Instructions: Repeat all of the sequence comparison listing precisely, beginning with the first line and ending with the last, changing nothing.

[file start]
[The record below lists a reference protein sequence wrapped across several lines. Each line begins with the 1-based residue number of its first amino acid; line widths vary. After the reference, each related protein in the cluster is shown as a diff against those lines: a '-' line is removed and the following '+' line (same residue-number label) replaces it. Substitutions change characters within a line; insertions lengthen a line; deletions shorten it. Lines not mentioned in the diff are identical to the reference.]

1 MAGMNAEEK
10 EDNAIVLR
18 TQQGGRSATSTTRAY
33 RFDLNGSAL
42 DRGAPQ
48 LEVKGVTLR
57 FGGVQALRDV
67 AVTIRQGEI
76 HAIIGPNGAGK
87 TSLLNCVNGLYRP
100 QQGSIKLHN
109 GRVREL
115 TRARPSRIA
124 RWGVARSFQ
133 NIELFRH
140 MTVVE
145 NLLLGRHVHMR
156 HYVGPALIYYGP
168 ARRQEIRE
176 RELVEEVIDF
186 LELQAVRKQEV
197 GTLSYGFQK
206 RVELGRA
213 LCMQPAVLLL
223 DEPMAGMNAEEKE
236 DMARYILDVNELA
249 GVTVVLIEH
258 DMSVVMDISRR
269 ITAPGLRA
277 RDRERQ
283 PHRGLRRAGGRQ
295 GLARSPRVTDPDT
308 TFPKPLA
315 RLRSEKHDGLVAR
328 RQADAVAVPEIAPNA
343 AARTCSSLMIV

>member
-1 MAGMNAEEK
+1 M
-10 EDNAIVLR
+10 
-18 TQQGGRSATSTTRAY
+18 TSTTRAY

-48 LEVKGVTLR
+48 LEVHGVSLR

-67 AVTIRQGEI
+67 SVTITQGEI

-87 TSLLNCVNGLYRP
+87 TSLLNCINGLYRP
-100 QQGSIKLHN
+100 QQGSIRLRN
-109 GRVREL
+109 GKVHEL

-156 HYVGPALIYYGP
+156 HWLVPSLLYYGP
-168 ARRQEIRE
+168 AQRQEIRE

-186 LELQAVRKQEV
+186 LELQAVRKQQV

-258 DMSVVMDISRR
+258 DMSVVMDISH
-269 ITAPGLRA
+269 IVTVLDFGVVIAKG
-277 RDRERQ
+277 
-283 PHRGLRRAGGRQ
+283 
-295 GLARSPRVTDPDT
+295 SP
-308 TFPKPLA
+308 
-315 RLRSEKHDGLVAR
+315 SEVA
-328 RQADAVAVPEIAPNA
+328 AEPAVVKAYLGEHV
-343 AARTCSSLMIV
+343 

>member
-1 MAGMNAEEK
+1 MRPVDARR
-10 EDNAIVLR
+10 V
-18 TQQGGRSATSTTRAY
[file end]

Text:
[The record below lists a reference protein sequence wrapped across several lines. Each line begins with the 1-based residue number of its first amino acid; line widths vary. After the reference, each related protein in the cluster is shown as a diff against those lines: a '-' line is removed and the following '+' line (same residue-number label) replaces it. Substitutions change characters within a line; insertions lengthen a line; deletions shorten it. Lines not mentioned in the diff are identical to the reference.]

1 MAGMNAEEK
10 EDNAIVLR
18 TQQGGRSATSTTRAY
33 RFDLNGSAL
42 DRGAPQ
48 LEVKGVTLR
57 FGGVQALRDV
67 AVTIRQGEI
76 HAIIGPNGAGK
87 TSLLNCVNGLYRP
100 QQGSIKLHN
109 GRVREL
115 TRARPSRIA
124 RWGVARSFQ
133 NIELFRH
140 MTVVE
145 NLLLGRHVHMR
156 HYVGPALIYYGP
168 ARRQEIRE
176 RELVEEVIDF
186 LELQAVRKQEV
197 GTLSYGFQK
206 RVELGRA
213 LCMQPAVLLL
223 DEPMAGMNAEEKE
236 DMARYILDVNELA
249 GVTVVLIEH
258 DMSVVMDISRR
269 ITAPGLRA
277 RDRERQ
283 PHRGLRRAGGRQ
295 GLARSPRVTDPDT
308 TFPKPLA
315 RLRSEKHDGLVAR
328 RQADAVAVPEIAPNA
343 AARTCSSLMIV

>member
-1 MAGMNAEEK
+1 M
-10 EDNAIVLR
+10 
-18 TQQGGRSATSTTRAY
+18 TSTTRAY

-48 LEVKGVTLR
+48 LEVHGVSLR

-67 AVTIRQGEI
+67 SVTITQGEI

-87 TSLLNCVNGLYRP
+87 TSLLNCINGLYRP
-100 QQGSIKLHN
+100 QQGSIRLRN
-109 GRVREL
+109 GKVHEL

-156 HYVGPALIYYGP
+156 HWLVPSLLYYGP
-168 ARRQEIRE
+168 AQRQEIRE

-186 LELQAVRKQEV
+186 LELQAVRKQQV

-258 DMSVVMDISRR
+258 DMSVVMDISH
-269 ITAPGLRA
+269 IVTVLDFGVVIAKG
-277 RDRERQ
+277 
-283 PHRGLRRAGGRQ
+283 
-295 GLARSPRVTDPDT
+295 SP
-308 TFPKPLA
+308 
-315 RLRSEKHDGLVAR
+315 SEVA
-328 RQADAVAVPEIAPNA
+328 AEPAVVKAYLGEHV
-343 AARTCSSLMIV
+343 

>member
-1 MAGMNAEEK
+1 MRPVDARR
-10 EDNAIVLR
+10 V
-18 TQQGGRSATSTTRAY